Retirees Claiming Social Security and Medicare Are In for Rare Savings Combination in 2023
Retirees will get a rare (and much needed) treat in 2023 thanks to a combination that some experts say might never happen again: a historically high cost-of-living adjustment for Social Security benefits and a decline in the cost of Medicare Part B premiums.
Last week, the Centers for Medicare & Medicaid Services announced that the standard monthly premium for Medicare Part B enrollees will be $164.90 in 2023, down from $170.10 in 2022 — the first decline in a decade. The annual deductible for all Medicare Part B beneficiaries will fall to $226 in 2023 from $233 in 2022.
Those cheaper premiums and deductibles will coincide with what will be the highest COLA in decades. As GOBankingRates previously reported, the adjustment should be 8.5% or higher in 2023, up from 5.9% in 2022 and the biggest hike since an 11.2% increase in 1981. The Social Security Administration is expected to announce the official 2023 COLA in mid-October, following the September 2022 inflation numbers.
Even if the 2023 COLA is on the low end of projections, at 8.5%, it would translate into an extra $130 or so a month for the typical Social Security beneficiary. That’s based on the average monthly benefit for all recipients, which was $1,546.59 as of August 2022, according to the SSA.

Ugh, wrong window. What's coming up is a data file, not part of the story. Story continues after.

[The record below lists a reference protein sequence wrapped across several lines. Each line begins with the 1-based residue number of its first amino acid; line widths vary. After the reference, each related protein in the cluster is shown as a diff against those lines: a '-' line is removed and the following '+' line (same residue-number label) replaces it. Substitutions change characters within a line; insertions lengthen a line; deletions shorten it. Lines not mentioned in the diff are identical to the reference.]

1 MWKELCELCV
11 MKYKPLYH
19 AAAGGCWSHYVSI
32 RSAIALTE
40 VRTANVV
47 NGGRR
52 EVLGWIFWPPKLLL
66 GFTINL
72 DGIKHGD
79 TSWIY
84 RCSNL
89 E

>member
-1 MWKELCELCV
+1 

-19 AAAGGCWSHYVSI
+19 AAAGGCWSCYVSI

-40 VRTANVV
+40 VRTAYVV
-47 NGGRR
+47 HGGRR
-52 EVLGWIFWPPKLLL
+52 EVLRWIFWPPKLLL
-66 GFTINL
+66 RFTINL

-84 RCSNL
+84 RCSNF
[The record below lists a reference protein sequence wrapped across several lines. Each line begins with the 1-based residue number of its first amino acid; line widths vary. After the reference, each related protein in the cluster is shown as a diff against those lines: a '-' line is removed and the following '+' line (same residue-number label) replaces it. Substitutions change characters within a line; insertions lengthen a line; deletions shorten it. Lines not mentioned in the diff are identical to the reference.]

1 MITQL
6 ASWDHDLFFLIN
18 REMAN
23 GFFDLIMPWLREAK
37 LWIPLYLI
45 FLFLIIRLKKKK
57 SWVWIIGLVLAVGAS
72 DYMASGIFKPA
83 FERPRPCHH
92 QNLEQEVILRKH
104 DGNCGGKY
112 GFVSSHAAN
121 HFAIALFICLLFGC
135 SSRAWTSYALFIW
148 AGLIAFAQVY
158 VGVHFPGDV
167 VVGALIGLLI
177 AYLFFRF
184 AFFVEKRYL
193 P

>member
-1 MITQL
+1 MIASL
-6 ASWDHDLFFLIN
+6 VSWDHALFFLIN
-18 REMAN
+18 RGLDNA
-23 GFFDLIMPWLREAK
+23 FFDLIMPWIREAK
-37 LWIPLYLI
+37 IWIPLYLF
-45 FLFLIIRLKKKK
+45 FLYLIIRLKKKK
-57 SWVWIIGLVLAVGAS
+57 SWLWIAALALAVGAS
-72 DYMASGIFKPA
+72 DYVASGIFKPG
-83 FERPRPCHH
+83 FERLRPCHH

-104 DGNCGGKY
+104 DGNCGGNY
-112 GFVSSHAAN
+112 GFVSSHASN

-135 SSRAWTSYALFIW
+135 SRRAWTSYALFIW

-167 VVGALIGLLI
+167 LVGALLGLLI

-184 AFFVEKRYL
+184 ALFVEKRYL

Retirees who claim both Social Security and Medicare typically see their Part B premiums taken out of their Social Security checks, The Motley Fool reported, which will contribute to even higher Social Security benefits in 2023.
The one-two punch of a much higher COLA and lower Medicare Part B premiums is something “we may never see again in the rest of our lives,” Mary Johnson, Social Security and Medicare policy analyst at the non-partisan Senior Citizens League, told The Motley Fool.
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And it comes at a good time for retirees, many of whom have been hit hard by soaring inflation and rising health care costs.
“[It] can really be used to pay off credit cards, to restock pantries that have gotten low because people can’t afford to buy as much today as they did a year ago and do some long-postponed repairs to homes and cars,” Johnson said.
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